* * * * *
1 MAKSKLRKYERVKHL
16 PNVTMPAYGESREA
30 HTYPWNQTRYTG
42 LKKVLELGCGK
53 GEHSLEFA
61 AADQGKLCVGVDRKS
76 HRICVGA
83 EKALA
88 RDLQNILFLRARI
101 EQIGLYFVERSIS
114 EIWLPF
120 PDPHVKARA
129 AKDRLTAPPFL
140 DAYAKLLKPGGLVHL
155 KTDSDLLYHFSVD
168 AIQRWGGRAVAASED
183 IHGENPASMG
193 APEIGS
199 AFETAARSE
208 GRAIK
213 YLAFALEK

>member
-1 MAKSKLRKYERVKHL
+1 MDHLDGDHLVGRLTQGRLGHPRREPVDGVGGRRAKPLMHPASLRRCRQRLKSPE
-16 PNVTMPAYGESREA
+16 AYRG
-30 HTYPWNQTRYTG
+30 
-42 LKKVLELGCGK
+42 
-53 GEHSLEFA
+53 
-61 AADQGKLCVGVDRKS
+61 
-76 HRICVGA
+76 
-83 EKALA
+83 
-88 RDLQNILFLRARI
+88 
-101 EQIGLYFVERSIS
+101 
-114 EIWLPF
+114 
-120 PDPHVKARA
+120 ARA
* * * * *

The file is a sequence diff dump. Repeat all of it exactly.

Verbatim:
1 MAKSKLRKYERVKHL
16 PNVTMPAYGESREA
30 HTYPWNQTRYTG
42 LKKVLELGCGK
53 GEHSLEFA
61 AADQGKLCVGVDRKS
76 HRICVGA
83 EKALA
88 RDLQNILFLRARI
101 EQIGLYFVERSIS
114 EIWLPF
120 PDPHVKARA
129 AKDRLTAPPFL
140 DAYAKLLKPGGLVHL
155 KTDSDLLYHFSVD
168 AIQRWGGRAVAASED
183 IHGENPASMG
193 APEIGS
199 AFETAARSE
208 GRAIK
213 YLAFALEK

>member
-1 MAKSKLRKYERVKHL
+1 MDHLDGDHLVGRLTQGRLGHPRREPVDGVGGRRAKPLMHPASLRRCRQRLKSPE
-16 PNVTMPAYGESREA
+16 AYRG
-30 HTYPWNQTRYTG
+30 
-42 LKKVLELGCGK
+42 
-53 GEHSLEFA
+53 
-61 AADQGKLCVGVDRKS
+61 
-76 HRICVGA
+76 
-83 EKALA
+83 
-88 RDLQNILFLRARI
+88 
-101 EQIGLYFVERSIS
+101 
-114 EIWLPF
+114 
-120 PDPHVKARA
+120 ARA